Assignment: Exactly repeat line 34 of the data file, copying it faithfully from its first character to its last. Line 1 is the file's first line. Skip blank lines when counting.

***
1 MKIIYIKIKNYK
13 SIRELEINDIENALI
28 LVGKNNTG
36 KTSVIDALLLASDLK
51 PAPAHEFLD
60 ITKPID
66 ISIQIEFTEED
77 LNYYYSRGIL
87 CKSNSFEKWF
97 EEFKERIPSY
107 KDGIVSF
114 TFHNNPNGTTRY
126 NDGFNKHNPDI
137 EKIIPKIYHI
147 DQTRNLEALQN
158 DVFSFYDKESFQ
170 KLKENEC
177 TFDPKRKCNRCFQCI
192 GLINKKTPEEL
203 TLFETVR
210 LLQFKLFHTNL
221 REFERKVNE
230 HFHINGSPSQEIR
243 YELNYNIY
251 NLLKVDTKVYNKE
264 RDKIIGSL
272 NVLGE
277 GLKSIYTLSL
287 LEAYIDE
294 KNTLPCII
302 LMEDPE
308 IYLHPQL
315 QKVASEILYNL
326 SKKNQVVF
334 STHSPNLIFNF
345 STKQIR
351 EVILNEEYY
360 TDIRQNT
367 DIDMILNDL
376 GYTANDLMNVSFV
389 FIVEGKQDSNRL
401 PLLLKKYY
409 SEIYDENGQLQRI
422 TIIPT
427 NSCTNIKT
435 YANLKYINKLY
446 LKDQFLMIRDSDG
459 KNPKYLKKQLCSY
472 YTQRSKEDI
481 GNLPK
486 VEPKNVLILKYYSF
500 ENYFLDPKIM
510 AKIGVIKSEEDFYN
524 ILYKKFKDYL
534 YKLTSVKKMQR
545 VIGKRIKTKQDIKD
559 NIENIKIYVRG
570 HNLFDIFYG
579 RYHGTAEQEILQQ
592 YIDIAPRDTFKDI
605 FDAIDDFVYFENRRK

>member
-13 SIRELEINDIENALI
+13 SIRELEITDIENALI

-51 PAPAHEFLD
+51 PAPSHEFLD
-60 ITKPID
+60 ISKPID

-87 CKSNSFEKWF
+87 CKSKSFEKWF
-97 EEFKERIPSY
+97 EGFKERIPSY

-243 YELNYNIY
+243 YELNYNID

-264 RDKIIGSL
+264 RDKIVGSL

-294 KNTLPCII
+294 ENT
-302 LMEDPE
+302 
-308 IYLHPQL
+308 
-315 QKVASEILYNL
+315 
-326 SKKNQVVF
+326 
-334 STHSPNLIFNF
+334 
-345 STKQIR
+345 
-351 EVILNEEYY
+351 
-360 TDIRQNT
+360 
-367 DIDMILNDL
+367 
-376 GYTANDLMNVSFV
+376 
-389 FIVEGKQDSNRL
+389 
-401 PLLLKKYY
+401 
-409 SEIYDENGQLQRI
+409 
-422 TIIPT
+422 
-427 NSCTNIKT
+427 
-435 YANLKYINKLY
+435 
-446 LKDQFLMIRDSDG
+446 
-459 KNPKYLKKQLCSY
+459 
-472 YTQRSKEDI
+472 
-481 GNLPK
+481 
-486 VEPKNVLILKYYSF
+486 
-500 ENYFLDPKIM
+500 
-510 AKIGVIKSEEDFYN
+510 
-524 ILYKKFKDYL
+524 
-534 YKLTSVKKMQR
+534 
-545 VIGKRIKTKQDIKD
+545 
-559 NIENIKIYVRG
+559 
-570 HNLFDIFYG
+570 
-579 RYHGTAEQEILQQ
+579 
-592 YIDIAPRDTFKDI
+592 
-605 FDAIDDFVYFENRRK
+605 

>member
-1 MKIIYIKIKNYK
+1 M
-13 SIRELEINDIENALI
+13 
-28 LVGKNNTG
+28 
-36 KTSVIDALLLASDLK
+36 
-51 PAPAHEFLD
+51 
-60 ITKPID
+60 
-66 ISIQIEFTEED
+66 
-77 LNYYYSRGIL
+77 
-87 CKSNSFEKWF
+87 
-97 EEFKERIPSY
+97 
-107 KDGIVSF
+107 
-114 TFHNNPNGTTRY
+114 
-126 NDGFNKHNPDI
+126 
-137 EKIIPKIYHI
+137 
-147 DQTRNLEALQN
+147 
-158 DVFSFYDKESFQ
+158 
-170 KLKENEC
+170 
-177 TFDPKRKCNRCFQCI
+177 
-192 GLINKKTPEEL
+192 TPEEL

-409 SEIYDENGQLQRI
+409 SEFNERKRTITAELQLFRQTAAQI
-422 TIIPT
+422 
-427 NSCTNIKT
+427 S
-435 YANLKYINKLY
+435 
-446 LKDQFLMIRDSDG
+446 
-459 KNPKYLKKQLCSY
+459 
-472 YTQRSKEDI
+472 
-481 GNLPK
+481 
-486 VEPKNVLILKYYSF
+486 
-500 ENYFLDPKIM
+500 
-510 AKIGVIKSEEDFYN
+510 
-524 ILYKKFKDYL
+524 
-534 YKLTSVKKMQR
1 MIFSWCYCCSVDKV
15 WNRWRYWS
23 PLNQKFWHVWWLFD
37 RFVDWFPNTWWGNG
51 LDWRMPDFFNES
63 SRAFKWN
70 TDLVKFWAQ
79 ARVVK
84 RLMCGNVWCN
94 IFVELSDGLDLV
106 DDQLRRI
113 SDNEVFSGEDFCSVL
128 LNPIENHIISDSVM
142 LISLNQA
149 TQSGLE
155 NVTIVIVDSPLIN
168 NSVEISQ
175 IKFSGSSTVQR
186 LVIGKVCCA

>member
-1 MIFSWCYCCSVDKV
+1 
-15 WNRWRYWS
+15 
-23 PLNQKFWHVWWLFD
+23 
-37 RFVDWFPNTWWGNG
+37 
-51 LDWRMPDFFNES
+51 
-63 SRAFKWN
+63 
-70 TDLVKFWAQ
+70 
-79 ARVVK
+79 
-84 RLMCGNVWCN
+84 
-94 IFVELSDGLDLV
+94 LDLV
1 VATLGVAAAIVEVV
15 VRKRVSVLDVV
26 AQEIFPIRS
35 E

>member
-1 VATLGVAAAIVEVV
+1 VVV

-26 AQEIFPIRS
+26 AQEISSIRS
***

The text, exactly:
326 SKKNQVVF